Hertfordshire council films 'no sense of urgency' road workers

Roadworks in Hemel Hempstead Old Town Traders have described the roadworks as a "complete shambles"

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A county council has installed CCTV cameras to check on workers involved in over-running roadworks over claims they had "no sense of urgency".

Work on Old Town High Street, in Hemel Hempstead, Hertfordshire, is expected to overrun by up to five weeks.

Traders who want compensation for loss of revenue have reported workers "with their feet up" and "walking their dog".

Contractors Jackson Civil Engineering said using CCTV was a "collective decision" to "monitor" the work.

Businesses are demanding compensation for a drop in trade and said the overrun could force many of them out of business.

Start Quote

He was there for four hours and didn't move, I honestly thought he'd died”

End Quote Barry Garvin Fretts music shop

Barry Garvin, from Fretts music shop, said his takings were down 40% and he was three weeks from closing because of the "mismanaged and poorly executed" project.

'Saw him stir'

He said he regularly saw men in diggers "with their feet up", texting and walking around "just chatting" or leaning on shovels with "no sense of urgency".

"We expected disruption but we also expected the works to be carried out efficiently," he said.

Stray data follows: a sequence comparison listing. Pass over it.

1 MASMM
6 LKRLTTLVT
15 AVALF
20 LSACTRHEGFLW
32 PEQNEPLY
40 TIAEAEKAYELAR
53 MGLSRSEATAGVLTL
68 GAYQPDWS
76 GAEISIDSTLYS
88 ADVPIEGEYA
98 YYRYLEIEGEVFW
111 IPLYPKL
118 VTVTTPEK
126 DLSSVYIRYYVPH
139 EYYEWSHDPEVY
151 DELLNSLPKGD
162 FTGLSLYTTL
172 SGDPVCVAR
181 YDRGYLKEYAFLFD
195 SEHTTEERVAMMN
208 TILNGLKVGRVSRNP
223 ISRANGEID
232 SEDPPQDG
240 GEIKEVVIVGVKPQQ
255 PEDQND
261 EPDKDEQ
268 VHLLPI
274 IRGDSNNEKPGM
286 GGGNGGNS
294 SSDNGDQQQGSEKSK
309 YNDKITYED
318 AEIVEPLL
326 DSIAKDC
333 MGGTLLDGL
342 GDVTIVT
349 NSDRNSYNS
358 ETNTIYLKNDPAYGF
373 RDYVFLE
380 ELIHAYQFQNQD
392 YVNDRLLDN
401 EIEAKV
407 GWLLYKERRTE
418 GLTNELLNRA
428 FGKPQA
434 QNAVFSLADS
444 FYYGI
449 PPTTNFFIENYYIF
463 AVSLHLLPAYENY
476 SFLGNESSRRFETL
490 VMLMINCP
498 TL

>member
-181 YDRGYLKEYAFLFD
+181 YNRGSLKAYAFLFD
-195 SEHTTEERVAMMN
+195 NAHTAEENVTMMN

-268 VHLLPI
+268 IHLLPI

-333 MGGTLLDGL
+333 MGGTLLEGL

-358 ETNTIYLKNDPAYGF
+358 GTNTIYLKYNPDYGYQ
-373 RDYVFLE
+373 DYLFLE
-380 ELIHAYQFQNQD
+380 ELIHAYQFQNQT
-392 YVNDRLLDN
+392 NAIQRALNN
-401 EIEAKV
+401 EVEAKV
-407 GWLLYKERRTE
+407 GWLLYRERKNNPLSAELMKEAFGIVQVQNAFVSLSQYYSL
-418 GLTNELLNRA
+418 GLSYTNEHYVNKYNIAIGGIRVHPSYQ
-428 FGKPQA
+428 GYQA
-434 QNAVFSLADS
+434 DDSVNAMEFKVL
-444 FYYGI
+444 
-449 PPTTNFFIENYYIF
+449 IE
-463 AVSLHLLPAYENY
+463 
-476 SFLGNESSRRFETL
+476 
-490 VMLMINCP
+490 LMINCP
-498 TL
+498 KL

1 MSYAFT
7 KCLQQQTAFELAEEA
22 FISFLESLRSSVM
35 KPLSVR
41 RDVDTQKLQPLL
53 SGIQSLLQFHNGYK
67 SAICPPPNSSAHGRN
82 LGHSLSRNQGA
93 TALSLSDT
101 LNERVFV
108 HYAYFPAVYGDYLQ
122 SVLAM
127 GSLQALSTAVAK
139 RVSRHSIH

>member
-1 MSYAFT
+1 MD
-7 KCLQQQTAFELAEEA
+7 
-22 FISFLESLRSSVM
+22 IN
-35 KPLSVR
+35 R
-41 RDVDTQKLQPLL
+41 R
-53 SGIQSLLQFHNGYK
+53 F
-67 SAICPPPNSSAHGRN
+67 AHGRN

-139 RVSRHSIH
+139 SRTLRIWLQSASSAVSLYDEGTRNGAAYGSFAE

"Last week there was a guy sitting in a digger, he was there for four hours and didn't move, I honestly thought he'd died, I was going to see if he was OK then I saw him stir."

Liz Shipton, from the Rose and Crown public house, said the work was "a complete shambles".

"The guys are sitting round doing nothing all day, one of them was walking his dog up and down yesterday," she said.

Work to install the one-way system, run by Hertfordshire County Council (HCC) for Dacorum Borough Council, started in June and was due to finish at the end of October.

Dacorum council leader Andrew Williams confirmed the work was due to be completed by the end of November.

A spokesman for the contractors said "unforeseen circumstances" meant it had to "alter its approach" to the work, which had an effect on time and cost.

It said it had an "open and honest discussion" with both councils.

"We took the collective decision to install cameras on the project to ensure the progress of the job can be monitored in the most efficient way possible," a statement said.

No compensation

Mr Williams said the cameras were to "make sure the amount of work that is supposed to be carried out is being completed".

HCC said it was "not a covert operation" as all the workers were aware of the cameras, they were not manned on a live basis and it just meant the council could see if a complaint was valid.

County councillor Terry Douris said it was about "making sure that we are getting the best out of [the contractors]".

"We are paying these people and [any inactivity] like that would all come out in the final wash when the final bills are applied for and settled," he said.

Mr Williams added the authority would not be compensating traders for loss of revenue because highway works are "something that have to be carried out".

"You can't make such a major on-street improvement without closing roads and, unfortunately, affecting footfall," he said.

HCC said the installation would cost up to £700, but confirmed connections from the usual town CCTV were being used so, as the area was already covered, any legal permissions were already in place.

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